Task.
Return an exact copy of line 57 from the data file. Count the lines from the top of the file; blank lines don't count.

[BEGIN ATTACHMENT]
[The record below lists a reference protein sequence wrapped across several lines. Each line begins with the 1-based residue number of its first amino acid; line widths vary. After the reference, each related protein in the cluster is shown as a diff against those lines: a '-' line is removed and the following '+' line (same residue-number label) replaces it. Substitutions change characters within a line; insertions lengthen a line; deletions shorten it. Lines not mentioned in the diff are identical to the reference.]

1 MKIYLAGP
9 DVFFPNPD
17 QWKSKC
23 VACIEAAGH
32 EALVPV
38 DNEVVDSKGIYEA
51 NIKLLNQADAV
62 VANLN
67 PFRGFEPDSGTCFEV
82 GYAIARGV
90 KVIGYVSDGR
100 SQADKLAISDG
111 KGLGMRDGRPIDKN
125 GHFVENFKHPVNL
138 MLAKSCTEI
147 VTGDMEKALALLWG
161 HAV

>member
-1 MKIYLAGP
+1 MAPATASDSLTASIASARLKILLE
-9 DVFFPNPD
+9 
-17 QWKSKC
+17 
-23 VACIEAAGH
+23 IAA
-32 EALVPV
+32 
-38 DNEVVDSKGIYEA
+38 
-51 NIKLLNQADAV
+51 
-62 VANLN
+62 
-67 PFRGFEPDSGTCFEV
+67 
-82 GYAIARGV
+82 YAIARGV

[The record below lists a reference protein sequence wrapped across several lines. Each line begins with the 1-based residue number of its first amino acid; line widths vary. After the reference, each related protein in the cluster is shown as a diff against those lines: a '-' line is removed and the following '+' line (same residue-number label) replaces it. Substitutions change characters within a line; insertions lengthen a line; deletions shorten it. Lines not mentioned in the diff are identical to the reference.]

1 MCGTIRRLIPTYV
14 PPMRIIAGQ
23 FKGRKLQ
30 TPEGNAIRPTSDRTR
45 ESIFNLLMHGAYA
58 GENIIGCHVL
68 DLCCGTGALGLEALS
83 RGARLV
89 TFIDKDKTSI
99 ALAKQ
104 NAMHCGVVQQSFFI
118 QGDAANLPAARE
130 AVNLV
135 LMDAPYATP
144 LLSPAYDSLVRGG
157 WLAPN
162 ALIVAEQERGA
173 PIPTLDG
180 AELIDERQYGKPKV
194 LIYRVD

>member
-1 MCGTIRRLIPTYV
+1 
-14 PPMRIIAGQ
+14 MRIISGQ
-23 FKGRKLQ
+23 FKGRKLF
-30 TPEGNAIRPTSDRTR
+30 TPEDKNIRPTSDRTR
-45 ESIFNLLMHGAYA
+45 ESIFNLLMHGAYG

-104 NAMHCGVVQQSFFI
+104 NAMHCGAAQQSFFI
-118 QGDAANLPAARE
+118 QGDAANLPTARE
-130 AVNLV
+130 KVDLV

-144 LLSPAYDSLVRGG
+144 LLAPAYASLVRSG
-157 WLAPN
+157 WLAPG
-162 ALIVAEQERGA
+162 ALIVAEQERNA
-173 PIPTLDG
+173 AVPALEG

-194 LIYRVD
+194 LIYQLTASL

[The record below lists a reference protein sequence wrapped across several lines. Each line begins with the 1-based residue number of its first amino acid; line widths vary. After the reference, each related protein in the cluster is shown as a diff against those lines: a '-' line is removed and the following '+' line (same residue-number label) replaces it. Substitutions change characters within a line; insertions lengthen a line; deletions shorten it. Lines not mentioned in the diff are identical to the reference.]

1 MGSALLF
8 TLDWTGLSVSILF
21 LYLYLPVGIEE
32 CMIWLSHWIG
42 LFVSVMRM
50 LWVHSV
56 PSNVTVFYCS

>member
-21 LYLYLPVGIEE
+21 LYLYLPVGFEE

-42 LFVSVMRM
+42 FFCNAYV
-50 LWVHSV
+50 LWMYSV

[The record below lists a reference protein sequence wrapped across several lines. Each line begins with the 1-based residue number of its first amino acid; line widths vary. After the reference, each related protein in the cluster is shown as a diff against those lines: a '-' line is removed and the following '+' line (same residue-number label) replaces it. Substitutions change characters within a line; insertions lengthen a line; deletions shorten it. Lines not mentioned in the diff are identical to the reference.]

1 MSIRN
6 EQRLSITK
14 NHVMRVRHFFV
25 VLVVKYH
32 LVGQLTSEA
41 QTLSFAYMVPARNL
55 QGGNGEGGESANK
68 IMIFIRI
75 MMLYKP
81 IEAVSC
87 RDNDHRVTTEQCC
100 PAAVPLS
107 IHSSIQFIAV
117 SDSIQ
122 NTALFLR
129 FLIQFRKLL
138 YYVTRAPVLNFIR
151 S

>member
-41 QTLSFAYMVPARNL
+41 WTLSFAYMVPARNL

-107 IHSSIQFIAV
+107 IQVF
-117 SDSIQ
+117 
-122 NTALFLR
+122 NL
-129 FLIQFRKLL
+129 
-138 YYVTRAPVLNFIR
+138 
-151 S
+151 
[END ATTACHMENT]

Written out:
162 ALIVAEQERGA